As part of our mega guide to the best bikes on the market, we look at the Colnago Concept and others that simply ooze history.
Colnago Concept (frame, fork, headset, and seatpost), $4,999
It’s difficult to find a bike brand with a more impressive pedigree. Founded in Cambiago, Italy, in 1954, Colnago has claimed victories in Grand Tours, spring Classics, World Championships, the Olympics, and hour-record attempts. And it has worked with some of the greatest racers of all time, including Merckx, Saronni, Dancelli, Motta, Maertens, Museeuw, Freire, Fondriest, Ballerini, Rominger, Petacchi, and Zabel.
BUT WHY AN AERO COLNAGO - ISN’T THAT, LIKE, ANTI-HERITAGE?
Nope. Colnago embodies a living and breathing heritage, not some artfully packaged nostalgia. The former racer and race mechanic in founder Ernesto Colnago - who, at 85, still walks across the street from his home to work at the headquarters every day - has always inspired him to experiment prolifically.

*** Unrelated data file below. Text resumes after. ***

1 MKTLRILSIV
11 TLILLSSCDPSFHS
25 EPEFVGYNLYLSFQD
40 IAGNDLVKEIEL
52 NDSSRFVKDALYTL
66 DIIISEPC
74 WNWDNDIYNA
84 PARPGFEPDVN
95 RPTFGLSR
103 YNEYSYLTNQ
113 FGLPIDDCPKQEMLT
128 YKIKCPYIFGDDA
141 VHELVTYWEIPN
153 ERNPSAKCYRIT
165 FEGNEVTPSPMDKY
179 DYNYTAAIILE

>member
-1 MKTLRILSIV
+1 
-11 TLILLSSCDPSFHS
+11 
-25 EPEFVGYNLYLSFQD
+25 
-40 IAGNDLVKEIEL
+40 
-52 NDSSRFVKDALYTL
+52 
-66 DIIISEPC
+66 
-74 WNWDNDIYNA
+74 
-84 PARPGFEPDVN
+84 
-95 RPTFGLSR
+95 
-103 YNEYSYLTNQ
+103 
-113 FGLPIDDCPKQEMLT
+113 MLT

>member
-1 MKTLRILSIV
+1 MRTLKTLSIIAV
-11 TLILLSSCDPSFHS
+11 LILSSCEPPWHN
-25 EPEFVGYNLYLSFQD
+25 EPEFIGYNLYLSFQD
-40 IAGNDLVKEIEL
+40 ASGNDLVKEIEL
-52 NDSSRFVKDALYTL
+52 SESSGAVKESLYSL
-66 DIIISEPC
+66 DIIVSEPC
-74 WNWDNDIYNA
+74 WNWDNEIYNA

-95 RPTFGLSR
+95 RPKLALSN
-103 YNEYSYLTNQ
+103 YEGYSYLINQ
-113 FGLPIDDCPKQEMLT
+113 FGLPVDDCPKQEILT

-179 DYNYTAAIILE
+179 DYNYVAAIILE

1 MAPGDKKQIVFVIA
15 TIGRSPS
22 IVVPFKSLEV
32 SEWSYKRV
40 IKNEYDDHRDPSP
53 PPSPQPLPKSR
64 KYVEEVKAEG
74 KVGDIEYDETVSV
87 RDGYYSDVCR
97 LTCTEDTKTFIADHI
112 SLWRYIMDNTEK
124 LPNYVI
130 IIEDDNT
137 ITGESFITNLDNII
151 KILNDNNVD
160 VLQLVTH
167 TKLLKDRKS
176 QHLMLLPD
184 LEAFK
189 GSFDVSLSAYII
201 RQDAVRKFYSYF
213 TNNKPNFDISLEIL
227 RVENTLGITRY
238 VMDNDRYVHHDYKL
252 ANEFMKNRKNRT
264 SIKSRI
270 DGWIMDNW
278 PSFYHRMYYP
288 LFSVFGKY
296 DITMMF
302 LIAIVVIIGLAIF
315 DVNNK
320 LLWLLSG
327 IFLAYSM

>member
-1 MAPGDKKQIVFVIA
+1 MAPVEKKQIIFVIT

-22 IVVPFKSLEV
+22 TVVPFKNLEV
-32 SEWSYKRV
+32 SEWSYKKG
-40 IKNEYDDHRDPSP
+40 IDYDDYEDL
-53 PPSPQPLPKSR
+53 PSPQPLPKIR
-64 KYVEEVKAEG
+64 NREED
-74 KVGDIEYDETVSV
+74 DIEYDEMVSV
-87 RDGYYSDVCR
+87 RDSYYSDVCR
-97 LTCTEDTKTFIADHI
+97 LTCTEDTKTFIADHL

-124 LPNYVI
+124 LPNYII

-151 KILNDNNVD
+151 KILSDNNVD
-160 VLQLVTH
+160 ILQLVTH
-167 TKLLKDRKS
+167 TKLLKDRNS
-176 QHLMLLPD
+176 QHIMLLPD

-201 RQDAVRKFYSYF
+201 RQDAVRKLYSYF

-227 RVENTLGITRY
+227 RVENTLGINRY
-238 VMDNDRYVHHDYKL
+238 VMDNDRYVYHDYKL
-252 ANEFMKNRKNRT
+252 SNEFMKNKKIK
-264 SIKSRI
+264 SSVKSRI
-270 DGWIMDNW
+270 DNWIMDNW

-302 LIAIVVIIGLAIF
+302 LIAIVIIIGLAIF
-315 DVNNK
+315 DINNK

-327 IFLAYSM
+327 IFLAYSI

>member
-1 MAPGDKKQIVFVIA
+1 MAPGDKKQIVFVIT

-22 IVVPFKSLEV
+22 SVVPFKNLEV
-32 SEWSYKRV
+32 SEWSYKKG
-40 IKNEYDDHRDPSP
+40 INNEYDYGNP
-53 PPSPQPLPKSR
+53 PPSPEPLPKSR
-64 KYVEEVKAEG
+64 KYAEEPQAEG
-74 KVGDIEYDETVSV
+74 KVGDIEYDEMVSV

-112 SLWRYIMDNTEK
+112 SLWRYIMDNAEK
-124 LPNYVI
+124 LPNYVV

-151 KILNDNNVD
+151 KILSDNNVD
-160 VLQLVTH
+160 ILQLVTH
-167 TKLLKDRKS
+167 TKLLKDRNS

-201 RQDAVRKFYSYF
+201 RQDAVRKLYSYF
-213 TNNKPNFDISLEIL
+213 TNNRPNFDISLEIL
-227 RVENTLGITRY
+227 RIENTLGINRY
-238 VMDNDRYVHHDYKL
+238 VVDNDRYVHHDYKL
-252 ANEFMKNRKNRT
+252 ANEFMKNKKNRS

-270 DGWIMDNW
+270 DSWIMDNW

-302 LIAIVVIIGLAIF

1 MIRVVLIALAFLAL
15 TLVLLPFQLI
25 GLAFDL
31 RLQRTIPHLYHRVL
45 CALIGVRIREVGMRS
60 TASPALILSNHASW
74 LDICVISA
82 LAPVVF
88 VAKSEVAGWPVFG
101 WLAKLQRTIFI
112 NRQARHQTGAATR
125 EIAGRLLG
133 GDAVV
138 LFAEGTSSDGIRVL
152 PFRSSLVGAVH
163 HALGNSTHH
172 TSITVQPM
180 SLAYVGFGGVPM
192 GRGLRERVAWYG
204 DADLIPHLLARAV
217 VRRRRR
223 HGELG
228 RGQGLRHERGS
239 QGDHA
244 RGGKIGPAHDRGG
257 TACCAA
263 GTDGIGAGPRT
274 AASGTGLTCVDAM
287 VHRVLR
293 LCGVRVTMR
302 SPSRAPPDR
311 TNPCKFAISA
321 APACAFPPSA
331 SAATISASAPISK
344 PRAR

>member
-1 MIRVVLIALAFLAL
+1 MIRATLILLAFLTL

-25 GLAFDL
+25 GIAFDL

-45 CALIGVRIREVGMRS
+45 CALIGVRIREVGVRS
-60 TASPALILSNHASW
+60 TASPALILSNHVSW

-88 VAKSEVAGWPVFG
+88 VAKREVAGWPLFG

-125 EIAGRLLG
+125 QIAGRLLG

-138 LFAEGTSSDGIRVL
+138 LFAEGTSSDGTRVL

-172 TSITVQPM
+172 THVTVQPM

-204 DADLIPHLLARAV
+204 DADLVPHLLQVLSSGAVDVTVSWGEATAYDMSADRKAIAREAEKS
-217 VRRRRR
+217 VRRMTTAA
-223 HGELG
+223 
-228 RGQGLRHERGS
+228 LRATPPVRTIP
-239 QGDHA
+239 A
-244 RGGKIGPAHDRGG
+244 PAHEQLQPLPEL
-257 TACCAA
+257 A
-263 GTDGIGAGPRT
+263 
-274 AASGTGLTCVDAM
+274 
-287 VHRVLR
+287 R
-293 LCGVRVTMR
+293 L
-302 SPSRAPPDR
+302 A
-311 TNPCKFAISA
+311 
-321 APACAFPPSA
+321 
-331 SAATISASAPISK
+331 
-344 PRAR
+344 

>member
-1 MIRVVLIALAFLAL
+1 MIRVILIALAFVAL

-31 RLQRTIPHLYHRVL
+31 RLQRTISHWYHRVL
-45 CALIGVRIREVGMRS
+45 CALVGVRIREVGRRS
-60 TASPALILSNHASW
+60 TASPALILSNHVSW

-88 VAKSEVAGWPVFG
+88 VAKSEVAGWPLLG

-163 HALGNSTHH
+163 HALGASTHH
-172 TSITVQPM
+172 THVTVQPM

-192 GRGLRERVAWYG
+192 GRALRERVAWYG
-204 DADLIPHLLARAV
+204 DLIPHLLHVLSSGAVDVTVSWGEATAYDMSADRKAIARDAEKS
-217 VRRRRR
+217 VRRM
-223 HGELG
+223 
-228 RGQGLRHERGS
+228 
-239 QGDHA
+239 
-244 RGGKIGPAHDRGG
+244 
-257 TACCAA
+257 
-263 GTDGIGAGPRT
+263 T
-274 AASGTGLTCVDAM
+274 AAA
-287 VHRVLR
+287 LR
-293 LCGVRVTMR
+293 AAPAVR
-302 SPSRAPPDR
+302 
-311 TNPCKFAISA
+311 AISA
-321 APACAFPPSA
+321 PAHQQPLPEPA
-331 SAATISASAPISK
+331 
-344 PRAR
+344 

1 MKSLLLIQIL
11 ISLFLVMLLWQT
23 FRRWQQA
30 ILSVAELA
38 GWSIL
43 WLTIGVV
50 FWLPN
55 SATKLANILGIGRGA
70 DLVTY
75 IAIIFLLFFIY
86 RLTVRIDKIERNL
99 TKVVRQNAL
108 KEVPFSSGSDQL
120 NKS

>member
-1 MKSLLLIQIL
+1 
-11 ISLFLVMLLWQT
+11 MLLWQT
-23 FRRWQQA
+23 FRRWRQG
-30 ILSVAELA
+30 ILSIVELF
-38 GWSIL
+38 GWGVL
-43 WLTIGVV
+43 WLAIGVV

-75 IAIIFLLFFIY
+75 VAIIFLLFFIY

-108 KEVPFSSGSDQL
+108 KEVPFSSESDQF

Two of his most legendary frames are the Master, a steel frame that wowed the world in the mid-1980s with distinctive lobed tubes, and the C40, which debuted in the mid-1990s and was perhaps the first truly great carbon-fibre racing bicycle. Colnago’s heritage is steeped in tinkering and seeking every advantage.
Colnago is racing, and today, racing is aero. In the 2016 Tour de France, riders on bikes that claim some kind of aero optimisation won 15 of 19 full-length stages.
OH... OKAY. I’M IN!
You should be. Though it is an aerodynamic bike, the most striking thing about the Concept is how smoothly it rides. And that’s not followed by a “for an aero bike” asterisk.
The Concept busts a few other aero-bike asterisks too. The frame has none of the wobbly sensation early aero bikes could be plagued with. This one is stiff and responsive: It jumps when you jump, with no mushiness at the bottom bracket or rear wheel, and feels crisp and powerful when you’re sprinting. It’s also as quiet as a normal bike. (My least favourite thing about aero bikes is how they amplify every noise).
The geometry is essentially identical to other Colnagos, and so is the handling. It’s more neutral than the typical crit-style frame, which means it takes a slightly more deliberate push on the bar to tip it into a turn, or make mid-corner corrections. It still dives through corners with precision and while giving good - though not great - feedback. Overall, the steering is supreme: agile enough for tight pack riding, composed at high speeds when the rider is folded into a tuck, and able to carve up technical descents without scaring the bejeezus out of the rider.